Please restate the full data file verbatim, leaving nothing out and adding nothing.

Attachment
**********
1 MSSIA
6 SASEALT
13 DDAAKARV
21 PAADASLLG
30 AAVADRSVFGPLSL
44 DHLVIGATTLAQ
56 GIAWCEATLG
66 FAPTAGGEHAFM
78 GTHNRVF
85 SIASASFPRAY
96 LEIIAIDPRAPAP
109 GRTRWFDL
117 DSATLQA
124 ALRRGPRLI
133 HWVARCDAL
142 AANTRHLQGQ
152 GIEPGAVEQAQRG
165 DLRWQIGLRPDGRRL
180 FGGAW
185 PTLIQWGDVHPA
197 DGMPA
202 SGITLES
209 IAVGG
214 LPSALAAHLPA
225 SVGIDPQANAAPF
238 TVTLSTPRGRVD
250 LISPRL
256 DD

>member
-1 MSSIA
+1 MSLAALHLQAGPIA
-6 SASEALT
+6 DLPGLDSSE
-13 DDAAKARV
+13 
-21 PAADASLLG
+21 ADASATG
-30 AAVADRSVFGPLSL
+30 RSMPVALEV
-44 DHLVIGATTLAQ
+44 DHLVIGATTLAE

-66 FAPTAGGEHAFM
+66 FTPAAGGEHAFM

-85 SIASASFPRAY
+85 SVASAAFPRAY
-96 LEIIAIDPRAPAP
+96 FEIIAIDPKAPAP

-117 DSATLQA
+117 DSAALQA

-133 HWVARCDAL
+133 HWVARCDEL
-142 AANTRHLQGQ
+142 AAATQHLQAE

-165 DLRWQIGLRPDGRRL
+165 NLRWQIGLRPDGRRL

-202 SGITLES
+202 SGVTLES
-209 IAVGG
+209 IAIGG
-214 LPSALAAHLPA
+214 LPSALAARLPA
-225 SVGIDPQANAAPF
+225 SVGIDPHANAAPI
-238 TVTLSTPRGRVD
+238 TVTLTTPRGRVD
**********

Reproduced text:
1 MSSIA
6 SASEALT
13 DDAAKARV
21 PAADASLLG
30 AAVADRSVFGPLSL
44 DHLVIGATTLAQ
56 GIAWCEATLG
66 FAPTAGGEHAFM
78 GTHNRVF
85 SIASASFPRAY
96 LEIIAIDPRAPAP
109 GRTRWFDL
117 DSATLQA
124 ALRRGPRLI
133 HWVARCDAL
142 AANTRHLQGQ
152 GIEPGAVEQAQRG
165 DLRWQIGLRPDGRRL
180 FGGAW
185 PTLIQWGDVHPA
197 DGMPA
202 SGITLES
209 IAVGG
214 LPSALAAHLPA
225 SVGIDPQANAAPF
238 TVTLSTPRGRVD
250 LISPRL
256 DD

>member
-1 MSSIA
+1 MSLAALHLQAGPIA
-6 SASEALT
+6 DLPGLDSSE
-13 DDAAKARV
+13 
-21 PAADASLLG
+21 ADASATG
-30 AAVADRSVFGPLSL
+30 RSMPVALEV
-44 DHLVIGATTLAQ
+44 DHLVIGATTLAE

-66 FAPTAGGEHAFM
+66 FTPAAGGEHAFM

-85 SIASASFPRAY
+85 SVASAAFPRAY
-96 LEIIAIDPRAPAP
+96 FEIIAIDPKAPAP

-117 DSATLQA
+117 DSAALQA

-133 HWVARCDAL
+133 HWVARCDEL
-142 AANTRHLQGQ
+142 AAATQHLQAE

-165 DLRWQIGLRPDGRRL
+165 NLRWQIGLRPDGRRL

-202 SGITLES
+202 SGVTLES
-209 IAVGG
+209 IAIGG
-214 LPSALAAHLPA
+214 LPSALAARLPA
-225 SVGIDPQANAAPF
+225 SVGIDPHANAAPI
-238 TVTLSTPRGRVD
+238 TVTLTTPRGRVD